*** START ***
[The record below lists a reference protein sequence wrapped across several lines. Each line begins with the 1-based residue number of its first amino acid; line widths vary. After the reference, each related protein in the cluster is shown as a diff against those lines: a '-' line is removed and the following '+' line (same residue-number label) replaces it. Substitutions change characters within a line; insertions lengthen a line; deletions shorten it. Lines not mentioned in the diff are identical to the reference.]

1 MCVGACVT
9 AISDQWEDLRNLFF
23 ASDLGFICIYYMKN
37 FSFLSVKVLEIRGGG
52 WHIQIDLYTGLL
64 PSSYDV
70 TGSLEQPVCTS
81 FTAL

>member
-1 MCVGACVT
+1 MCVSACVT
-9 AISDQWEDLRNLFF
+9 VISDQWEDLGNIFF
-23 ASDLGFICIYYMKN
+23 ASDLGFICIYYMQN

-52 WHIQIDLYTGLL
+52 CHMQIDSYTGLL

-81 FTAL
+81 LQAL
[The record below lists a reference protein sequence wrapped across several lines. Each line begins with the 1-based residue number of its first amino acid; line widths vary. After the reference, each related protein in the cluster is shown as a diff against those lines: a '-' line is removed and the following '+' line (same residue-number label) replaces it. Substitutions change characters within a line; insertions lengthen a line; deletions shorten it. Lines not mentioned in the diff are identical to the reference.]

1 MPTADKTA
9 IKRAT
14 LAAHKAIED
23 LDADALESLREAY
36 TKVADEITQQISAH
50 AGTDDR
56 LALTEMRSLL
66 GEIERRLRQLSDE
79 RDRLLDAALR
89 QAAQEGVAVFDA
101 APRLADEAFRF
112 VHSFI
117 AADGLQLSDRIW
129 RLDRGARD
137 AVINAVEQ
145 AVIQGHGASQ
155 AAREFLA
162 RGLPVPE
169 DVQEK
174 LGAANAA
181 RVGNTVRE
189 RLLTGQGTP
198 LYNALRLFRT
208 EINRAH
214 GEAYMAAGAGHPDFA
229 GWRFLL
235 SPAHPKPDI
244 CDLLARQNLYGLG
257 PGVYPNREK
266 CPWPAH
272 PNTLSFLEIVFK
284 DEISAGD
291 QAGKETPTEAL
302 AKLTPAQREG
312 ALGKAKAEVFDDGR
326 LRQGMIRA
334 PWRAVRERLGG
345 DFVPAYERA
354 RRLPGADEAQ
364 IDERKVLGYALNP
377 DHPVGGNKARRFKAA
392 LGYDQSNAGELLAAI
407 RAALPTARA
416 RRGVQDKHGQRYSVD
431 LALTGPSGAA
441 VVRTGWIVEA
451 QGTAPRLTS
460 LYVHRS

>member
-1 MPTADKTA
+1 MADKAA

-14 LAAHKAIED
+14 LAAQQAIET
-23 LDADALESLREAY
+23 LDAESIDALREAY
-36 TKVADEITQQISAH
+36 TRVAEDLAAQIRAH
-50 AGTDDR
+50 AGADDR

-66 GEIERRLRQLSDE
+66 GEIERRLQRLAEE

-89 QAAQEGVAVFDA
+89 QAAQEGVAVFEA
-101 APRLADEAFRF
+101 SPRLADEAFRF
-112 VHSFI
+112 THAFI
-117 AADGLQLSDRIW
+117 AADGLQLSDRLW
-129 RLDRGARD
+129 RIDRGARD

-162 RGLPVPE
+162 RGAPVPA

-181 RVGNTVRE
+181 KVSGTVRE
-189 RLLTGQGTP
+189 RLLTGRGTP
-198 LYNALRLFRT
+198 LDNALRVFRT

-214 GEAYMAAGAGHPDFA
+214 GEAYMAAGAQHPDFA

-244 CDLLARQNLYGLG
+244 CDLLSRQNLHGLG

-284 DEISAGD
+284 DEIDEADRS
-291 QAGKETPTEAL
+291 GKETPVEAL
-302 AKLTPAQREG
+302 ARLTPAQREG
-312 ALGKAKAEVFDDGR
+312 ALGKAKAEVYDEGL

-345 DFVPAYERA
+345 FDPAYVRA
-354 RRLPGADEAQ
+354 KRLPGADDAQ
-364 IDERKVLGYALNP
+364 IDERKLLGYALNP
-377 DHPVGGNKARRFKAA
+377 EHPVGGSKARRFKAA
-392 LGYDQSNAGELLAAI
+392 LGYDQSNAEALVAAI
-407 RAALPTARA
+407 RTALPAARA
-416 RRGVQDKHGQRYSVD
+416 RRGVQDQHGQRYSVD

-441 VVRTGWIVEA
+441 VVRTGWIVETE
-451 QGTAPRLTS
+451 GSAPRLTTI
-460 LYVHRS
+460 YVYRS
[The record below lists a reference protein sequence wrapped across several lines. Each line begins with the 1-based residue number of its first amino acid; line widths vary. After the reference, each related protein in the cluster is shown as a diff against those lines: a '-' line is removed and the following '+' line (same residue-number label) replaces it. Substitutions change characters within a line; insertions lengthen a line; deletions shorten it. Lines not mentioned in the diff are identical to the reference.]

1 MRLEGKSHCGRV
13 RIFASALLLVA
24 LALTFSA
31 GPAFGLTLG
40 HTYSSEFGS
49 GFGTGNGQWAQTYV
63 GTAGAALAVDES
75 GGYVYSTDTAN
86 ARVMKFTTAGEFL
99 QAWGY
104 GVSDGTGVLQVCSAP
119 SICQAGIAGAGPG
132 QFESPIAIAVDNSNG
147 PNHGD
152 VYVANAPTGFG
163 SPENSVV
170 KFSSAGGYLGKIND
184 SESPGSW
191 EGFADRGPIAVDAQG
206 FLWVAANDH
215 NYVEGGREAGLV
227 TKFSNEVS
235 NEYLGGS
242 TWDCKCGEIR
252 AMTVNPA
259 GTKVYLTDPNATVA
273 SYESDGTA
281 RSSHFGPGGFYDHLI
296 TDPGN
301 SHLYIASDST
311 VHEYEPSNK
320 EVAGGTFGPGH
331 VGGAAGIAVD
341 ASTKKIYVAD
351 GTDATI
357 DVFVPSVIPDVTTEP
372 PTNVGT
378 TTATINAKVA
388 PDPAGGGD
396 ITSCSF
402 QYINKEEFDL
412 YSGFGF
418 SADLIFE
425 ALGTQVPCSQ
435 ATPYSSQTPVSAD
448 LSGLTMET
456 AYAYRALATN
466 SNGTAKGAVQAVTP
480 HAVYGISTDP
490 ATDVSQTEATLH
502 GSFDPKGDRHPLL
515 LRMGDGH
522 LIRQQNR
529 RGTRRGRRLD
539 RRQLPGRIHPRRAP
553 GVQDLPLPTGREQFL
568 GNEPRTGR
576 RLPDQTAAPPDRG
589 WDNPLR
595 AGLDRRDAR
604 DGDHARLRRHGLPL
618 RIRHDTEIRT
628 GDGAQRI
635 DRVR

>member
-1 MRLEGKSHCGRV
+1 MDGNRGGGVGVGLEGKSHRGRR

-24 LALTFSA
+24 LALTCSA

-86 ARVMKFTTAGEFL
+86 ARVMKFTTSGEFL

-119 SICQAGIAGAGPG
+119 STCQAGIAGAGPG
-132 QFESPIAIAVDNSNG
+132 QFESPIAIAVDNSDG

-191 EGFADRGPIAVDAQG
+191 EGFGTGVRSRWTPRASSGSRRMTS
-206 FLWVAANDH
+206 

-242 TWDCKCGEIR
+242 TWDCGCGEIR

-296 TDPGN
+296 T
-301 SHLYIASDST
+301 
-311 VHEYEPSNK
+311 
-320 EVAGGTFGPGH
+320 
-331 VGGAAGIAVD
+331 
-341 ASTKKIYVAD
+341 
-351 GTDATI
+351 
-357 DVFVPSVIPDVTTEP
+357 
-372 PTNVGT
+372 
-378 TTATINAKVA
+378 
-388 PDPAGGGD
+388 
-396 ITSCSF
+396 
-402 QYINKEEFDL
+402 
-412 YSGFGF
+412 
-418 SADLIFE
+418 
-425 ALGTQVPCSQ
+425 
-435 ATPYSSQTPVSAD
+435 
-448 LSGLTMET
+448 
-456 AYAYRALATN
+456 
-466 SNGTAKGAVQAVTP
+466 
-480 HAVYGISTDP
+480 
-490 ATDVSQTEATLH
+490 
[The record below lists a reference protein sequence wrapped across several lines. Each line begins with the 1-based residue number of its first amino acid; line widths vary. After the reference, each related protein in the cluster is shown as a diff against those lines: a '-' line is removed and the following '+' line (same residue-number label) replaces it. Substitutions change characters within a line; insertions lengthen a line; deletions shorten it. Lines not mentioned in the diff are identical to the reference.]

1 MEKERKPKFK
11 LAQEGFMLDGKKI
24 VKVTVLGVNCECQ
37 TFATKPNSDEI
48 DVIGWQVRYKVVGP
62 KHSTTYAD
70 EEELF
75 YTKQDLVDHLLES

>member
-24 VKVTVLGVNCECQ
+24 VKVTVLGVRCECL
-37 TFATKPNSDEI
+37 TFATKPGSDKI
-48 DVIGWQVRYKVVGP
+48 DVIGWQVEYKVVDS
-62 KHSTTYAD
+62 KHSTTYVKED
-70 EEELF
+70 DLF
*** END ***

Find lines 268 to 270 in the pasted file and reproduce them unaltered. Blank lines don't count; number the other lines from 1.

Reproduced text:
>member
-24 VKVTVLGVNCECQ
+24 VKVTVLGVRCECL